Afraid to eat.

Afraid to eat.

Last week, I read six articles with variations on the good-versus-bad-food theme. Good food? Bad food? It’s funny how we attribute moral properties to what is, essentially, a glob of chemicals in a tasty package. Eating is supposed to provide nourishment and pleasure. But in our diet-obsessed culture, we have attributed to food a sometimes-sinister quality.

Here’s one example: “Annie” was so tormented by her fear of food that she avoided parties and dinner invitations, because she didn’t want to be tempted by the tasty treats. When she ate, she spent the entire meal adding and re-adding the number of calories she was consuming, and continued to do so well after she had finished the meal. She read labels obsessively, and could tell you the calorie count of almost any food–and usually the number of carbohydrates, fat and protein as well. At best, she regarded food with suspicion; at worst, it terrified her.

Dieters are most susceptible to this mindset, but they’re not the only ones. Other fear-inducing foods and ingredients include saturated fat, sugar, high-fructose corn syrup, trans fats, GMOs, gluten, dairy, soy, pesticides, refined carbs, wheat, diet sodas and anything that’s even remotely related to increased risk of obesity, diabetes, inflammation, heart disease or cancer.

It’s important to be wary of some of these. I’m a huge proponent of eating clean foods, and make my living writing about them. Will eating trans fats kill you? Perhaps. If you’re sensitive to gluten, should you avoid bread? Absolutely. But prudence and mindful choices can sometimes go the way of fear.

Think of how children eat. When you offer a child a cookie, he doesn’t think, “Dear god, that cookie was made with high-fructose corn syrup and trans fats! And it probably has 500 calories!” They think “Mmmm. Cookie. Sweet! Crunchy!” They eat the cookie, and have an experience of pure pleasure. Somewhere between the happily ignorant bliss of a child, and the ever-vigilant eye of a nutrition-savvy adult, there lies a middle path, one that doesn’t include worry, stress and fear.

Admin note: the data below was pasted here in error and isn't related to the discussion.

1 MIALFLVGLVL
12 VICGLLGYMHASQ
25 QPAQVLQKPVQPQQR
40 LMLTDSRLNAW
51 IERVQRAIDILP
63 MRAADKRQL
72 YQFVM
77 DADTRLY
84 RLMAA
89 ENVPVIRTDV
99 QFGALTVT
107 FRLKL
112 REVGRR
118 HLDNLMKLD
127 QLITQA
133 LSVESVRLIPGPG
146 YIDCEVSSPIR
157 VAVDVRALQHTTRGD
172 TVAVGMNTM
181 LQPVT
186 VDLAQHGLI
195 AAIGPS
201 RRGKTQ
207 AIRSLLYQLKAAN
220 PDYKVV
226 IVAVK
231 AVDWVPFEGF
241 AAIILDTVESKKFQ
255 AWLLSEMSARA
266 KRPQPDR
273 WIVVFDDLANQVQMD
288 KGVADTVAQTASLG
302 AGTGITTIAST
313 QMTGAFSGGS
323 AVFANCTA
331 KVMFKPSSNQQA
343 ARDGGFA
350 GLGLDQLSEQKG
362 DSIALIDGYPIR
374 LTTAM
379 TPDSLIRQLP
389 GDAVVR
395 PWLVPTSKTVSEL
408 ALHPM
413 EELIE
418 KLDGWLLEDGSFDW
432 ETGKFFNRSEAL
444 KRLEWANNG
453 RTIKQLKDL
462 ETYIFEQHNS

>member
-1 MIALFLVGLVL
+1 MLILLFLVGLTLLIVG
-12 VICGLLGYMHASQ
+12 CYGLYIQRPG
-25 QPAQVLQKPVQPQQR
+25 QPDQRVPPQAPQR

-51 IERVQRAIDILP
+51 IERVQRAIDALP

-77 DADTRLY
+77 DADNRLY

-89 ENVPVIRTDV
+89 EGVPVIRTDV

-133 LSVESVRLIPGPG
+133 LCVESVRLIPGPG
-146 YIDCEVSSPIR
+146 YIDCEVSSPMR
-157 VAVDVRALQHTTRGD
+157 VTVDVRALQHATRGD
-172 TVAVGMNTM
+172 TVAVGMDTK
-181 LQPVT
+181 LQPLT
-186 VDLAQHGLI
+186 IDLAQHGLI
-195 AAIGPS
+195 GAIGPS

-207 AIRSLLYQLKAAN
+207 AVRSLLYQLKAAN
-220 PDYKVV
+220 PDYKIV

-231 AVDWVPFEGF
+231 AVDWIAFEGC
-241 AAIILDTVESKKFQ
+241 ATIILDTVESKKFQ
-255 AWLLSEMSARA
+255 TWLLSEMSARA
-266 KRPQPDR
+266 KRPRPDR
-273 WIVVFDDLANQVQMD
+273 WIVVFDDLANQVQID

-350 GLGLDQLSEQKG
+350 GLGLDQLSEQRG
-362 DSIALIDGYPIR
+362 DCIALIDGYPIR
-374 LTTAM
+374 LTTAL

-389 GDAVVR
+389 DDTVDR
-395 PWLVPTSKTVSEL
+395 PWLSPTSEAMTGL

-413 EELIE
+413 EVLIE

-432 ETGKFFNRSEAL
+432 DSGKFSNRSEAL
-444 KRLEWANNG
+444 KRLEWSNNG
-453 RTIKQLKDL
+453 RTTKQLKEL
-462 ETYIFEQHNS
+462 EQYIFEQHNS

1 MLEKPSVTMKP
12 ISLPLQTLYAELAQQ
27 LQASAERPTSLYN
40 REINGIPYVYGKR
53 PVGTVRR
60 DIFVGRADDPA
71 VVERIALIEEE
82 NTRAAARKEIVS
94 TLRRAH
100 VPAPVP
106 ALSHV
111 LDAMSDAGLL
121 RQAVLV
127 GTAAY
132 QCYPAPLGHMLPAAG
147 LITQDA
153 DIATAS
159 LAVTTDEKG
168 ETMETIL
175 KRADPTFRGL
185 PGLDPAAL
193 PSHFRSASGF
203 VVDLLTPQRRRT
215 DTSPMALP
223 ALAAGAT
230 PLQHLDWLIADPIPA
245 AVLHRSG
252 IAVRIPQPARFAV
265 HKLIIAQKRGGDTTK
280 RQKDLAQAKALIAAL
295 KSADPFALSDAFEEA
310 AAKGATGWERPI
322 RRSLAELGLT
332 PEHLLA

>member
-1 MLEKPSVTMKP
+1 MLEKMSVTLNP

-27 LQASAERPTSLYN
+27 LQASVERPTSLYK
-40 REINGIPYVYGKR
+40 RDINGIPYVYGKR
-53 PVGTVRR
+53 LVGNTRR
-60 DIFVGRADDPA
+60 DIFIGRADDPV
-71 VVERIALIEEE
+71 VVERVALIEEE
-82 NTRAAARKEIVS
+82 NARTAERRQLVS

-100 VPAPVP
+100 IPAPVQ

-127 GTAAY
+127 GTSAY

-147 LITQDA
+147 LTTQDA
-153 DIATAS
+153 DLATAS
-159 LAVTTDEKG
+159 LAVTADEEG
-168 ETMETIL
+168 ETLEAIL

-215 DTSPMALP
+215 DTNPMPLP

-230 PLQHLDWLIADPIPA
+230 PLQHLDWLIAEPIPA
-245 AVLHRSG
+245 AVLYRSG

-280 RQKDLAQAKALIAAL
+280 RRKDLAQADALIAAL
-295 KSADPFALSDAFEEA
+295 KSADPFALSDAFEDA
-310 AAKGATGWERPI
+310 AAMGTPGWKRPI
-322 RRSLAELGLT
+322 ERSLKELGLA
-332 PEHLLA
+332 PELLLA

If you find yourself from time to time (or frequently) seized by a fear of food, here are some ways to loosen the grip:

1. Confront your fears. It’s not the food you fear, it’s the potential effect of that food. Write down what really scares you, and carry it to the worst possible outcome. It may look like this: “I’m afraid if I indulge my sweet tooth, I won’t be able to stop. I’ll gain a lot of weight until I’m morbidly obese. I’ll be so fat, I wont’ be able to go on business trips any more, and my boss will fire me. Then I’ll be out of work, and I’ll lose my house, and be homeless.” Or maybe it’s as simple as “I won’t look good for my high school reunion, and my old friends will judge me.” Whatever your fear, when it’s on paper, it’s easier to then decide if it’s reasonable, or out of hand.

2. Get to know your food. When you’re eating, just eat. Don’t watch TV, work on your computer, read a book, drive, whatever. Look at the food on your plate, chew it slowly, really taste it. Be fully present, enjoy what you’re eating, and then move on to the next thing. You’ll soon find that even “off-limits” foods aren’t really that scary. And notice what that food feels like in your body. Do you feel lousy after eating it? Maybe it won’t be your first choice next time.’

3. Choose foods for the benefit. Rather than saying “no” to what you don’t want, try saying “yes” to what you do want. Instead of saying “I can’t drink coffee because it makes me jittery and makes my skin look bad,” try saying “I choose to drink green tea because it’s calming and makes my skin look healthier.” Same end result–but instead of rejecting what you don’t want, you’re choosing instead what you do want.

4. Eat for quality. There’s a lot of nasty food out there, and it’s reasonable to be careful. But if you choose foods for quality, you’ll eliminate many of the justifiable concerns, like agricultural chemicals, trans fats, sugar and so forth. If you enjoy cheese, choose organic varieties, and pay attention to how much you’re eating. If you like sweets, go for raw, unfiltered honey, instead of high-fructose corn syrup. And if you shop for foods without labels–whole fruits and vegetables, nuts, seeds, dried beans–it’s hard to go wrong.

5. Banish forbidden food. The concept, that is, not the food. Unless you have an overriding health concern–you’re diabetic, or allergic to nuts, for example–it’s really not necessary to outlaw any one food. When you make a food off-limits, you only increase the cravings. So if you love potato chips, but you avoid them because they’re fried and high in sodium, have a few potato chips when you crave them.

6. Trust yourself. Speaking of potato chips, are you afraid you’ll eat the whole bag? It’s a common fear. When we fear food, it’s not really the food we’re afraid of. It’s our uncontrolled reaction to it. A spoonful of ice cream turns into a quart, a few cookies turns into a whole bag. That may happen at first. But in my experience, when people allow themselves to remove the labels and indulge in a “forbidden” food, it soon loses its appeal. Once you see it as just another food, you’re on your way to being free.